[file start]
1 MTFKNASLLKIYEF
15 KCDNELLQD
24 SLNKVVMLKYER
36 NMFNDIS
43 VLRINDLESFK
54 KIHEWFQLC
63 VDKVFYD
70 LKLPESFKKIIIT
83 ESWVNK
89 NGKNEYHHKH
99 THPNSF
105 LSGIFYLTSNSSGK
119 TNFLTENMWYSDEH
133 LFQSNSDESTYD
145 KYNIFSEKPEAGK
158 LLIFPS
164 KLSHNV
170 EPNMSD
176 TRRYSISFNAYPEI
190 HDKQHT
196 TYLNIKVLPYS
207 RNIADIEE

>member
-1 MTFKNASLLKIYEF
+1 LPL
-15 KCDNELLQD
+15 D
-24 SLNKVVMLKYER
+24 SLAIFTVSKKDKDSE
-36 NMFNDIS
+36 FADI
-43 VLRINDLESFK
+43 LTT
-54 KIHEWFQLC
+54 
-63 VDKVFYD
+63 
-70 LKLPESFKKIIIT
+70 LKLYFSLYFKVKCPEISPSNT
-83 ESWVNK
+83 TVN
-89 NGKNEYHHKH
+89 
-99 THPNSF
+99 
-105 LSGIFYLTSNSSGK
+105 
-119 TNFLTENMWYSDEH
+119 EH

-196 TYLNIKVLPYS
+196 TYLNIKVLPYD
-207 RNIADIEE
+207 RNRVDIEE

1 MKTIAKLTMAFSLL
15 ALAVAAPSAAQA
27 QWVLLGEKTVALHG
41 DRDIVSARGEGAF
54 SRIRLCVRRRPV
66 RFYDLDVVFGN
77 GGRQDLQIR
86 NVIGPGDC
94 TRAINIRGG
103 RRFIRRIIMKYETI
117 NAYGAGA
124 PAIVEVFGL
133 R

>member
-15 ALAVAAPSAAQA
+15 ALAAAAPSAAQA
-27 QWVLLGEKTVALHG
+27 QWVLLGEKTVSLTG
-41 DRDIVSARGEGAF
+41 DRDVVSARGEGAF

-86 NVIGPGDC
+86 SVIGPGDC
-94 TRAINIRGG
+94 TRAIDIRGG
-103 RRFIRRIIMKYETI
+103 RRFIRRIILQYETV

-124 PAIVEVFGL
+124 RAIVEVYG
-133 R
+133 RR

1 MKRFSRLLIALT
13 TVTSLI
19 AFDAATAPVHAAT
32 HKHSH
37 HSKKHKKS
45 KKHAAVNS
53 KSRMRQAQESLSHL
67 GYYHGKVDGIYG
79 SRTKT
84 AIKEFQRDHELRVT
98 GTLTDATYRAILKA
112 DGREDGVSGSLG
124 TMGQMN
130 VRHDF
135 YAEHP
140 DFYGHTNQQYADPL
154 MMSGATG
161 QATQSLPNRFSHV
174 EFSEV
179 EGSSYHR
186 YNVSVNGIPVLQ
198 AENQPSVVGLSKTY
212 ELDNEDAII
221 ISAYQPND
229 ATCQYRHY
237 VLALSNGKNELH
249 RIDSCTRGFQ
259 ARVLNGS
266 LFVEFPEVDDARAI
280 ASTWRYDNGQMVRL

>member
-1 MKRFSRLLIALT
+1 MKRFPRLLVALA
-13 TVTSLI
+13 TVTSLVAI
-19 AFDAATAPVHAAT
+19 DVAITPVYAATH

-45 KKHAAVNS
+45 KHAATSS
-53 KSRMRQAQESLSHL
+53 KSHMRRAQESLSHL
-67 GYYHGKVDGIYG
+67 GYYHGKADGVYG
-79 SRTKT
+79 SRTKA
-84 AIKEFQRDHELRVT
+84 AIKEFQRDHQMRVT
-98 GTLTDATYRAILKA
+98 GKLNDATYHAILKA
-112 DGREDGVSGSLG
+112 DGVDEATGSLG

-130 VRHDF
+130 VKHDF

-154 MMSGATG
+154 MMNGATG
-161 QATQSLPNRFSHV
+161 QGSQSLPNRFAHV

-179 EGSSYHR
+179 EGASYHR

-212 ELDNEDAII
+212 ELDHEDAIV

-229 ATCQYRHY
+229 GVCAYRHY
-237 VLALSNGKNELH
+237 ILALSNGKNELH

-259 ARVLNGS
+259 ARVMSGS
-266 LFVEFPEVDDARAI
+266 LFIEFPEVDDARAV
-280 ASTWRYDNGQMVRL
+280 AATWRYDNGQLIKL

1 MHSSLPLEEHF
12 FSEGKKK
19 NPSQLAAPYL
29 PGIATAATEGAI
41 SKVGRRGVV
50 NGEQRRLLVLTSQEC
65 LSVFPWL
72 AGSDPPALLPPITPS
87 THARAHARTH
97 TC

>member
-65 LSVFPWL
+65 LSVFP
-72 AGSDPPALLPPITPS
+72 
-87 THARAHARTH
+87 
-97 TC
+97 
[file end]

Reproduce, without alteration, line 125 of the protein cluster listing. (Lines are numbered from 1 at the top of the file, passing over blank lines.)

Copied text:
-67 GYYHGKVDGIYG